The First Perilous Voyage of Privateer Lynx
  • Print
Written by J. Dennis Robinson

Privateer Lynx on Goose River Bridge/ SeacoastNH.comHISTORY MATTERS

IIn July 2001 the new tall ship Privateer Lynx was ready to be hauled from Rockport Marine in Maine to the nearby harbor for a triumphant launching ceremony. But getting the $3 million schooner there was risky business. The following is an exclusive SeacoastNH.com excerpt from the book "America’s Privateer" to be published in hardcover in 2011. (Read exceprt below)

 

Two steep hills, two sharp turns, and a towering bridge separated the newborn Lynx from the sea. Cradled just yards away from the harbor, her sleek dark hull was two wide for the hulking travel-lift at Rockport Marine. The problem of moving Privateer Lynx had been on builder Taylor Allen’s mind since the project was proposed in 1998. No boat of her size and weight had ever climbed the incline up Main Street, twisted 90 degrees onto Pascal Avenue, rolled across the Goose River Bridge and down the hairpin turn to the public launch. Allen could trace the entire path from his windows at Rockport Marine, but to pull off the move, he needed outside help. In New England, there was only one man to call.

BUY THE BOOK NOW: Lynx and the War of 1812
READ ALSO: Privateer Lynx Heads East

VISIT LYNX: Privateer Lynx and the tall ship Bounty will be in the port of Portsmouth near Prescott Park on Memorial Day weekend and will be open for tours. CLICK FOR DETAILS

Lynx Hauled in Rockport Maine / Lynx Educational FoundationTom Brownell moves big boats. His father David Brownell literally invented the concept of waterproof hydraulic boat trailers in 1954. Back then Brownell needed a way to get the rugged power boats that he manufactured at Mattapoisett, Massachusetts in and out of the water along Cape Cod. In the process, he also invented the adjustable metal boat stands now seen in boatyards everywhere. Son Tom took the family business down a tricky new road in 1984 when a wealthy Camden man hired him to haul the 90-foot Whitefin. The yacht had been constructed on the tennis court of the owner’s private estate with no way to truck it out. Brownell took on the challenge and hasn’t looked back. His company has since moved trains, gigantic tanks, a 200-foot long pole, and even a 60 x 30-foot wide catamaran along public roads.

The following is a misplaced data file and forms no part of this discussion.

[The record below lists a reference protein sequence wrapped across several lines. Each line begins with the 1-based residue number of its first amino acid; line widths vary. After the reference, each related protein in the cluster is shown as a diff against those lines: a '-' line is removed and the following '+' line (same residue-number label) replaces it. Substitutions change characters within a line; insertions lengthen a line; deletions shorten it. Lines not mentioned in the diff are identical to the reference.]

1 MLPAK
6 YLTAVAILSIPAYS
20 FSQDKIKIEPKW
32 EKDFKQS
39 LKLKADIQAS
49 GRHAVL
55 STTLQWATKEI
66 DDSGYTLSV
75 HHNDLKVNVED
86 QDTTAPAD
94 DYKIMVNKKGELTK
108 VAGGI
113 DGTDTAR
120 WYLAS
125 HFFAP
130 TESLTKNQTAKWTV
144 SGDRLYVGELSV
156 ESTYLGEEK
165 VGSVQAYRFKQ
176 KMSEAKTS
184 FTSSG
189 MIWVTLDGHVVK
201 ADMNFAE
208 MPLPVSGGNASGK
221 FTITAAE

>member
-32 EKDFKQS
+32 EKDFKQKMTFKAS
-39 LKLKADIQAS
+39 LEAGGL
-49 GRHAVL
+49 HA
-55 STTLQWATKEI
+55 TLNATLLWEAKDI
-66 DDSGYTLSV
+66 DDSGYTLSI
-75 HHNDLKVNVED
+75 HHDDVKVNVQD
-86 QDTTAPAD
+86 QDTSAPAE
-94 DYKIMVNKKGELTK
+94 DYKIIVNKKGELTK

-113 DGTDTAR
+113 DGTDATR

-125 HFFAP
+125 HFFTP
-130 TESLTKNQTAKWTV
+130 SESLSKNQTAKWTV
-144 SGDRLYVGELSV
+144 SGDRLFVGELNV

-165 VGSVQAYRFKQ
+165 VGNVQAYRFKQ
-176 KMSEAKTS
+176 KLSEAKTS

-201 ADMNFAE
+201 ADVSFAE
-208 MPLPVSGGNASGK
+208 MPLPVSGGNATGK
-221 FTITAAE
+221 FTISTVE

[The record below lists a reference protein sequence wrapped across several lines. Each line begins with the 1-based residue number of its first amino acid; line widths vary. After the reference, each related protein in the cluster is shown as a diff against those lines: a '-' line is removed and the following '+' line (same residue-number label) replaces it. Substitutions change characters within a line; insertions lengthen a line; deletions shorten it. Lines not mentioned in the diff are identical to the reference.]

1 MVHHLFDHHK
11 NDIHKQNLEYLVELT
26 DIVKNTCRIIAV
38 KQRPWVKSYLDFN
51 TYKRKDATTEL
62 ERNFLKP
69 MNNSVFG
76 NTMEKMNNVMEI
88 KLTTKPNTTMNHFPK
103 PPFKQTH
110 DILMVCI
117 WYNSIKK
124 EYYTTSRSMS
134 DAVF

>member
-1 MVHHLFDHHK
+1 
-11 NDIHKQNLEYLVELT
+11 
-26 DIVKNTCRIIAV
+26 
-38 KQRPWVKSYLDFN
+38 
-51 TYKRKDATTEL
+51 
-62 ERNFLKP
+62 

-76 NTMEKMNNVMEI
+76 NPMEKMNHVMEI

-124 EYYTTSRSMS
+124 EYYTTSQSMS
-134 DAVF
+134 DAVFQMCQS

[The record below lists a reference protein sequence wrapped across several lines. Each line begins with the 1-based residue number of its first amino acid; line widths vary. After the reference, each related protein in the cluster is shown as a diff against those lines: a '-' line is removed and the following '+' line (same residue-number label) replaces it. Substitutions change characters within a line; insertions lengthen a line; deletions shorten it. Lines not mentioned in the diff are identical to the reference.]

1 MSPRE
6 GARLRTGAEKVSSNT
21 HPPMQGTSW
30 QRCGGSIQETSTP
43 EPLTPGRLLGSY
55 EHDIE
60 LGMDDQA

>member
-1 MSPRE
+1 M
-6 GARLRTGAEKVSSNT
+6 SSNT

"We are very skilled in the gentle application of enormous force," Brownell says today, quoting the family motto. "We have done boats way heavier than Lynx. We have done boats longer. But we usually move them on relatively flat ground and down very gradual ramps so there’s nowhere near the force necessary to overcome gravity."

Before taking on the biggest project of his career, Allen got Brownell’s promise that, once built, Lynx could reach the water. It was, Brownell admits, far from a typical project. To be safe, he brought enough mechanical muscle to pull 200 tons.

"It’s all about fighting gravity," he says. "We overcame it with more winching force. We had four tractors pulling [Lynx] up the hill. All my tractors are automatic transmissions, so I can use them like teams of oxen. I can bring on more and more and they all share the load equally."

CONTINUE LYNX LAUNCH


Privateer Lynx in Rockport Maine July 2001/ Lynx Educational Foundation on SeacoastNH.com

 

The haul up Main Street

Work began at 6 a.m. Drawn from the boathouse on a clear July day, Lynx fired her first two cannon blasts, then began the slow climb. Onlookers gaped as the 80-ton craft, still without her masts, inched up toward the seaside village. Approaching the peak of the hill on Main Street at the intersection of Central Avenue, Brownell’s crew met a snag. There was not quite enough clearance to squeeze the Lynx between a utility pole on the port side and the ancient overhanging porch of the Union Hall to starboard.

ll00David Lyman, founder of the Maine Photographic Workshops, was on that porch in his office as the Lynx crept closer. "As it got nearer," he recalls, "I could see she wasn't going to make it past the porch. Taylor Allen was on her deck and looked at me. I looked at him."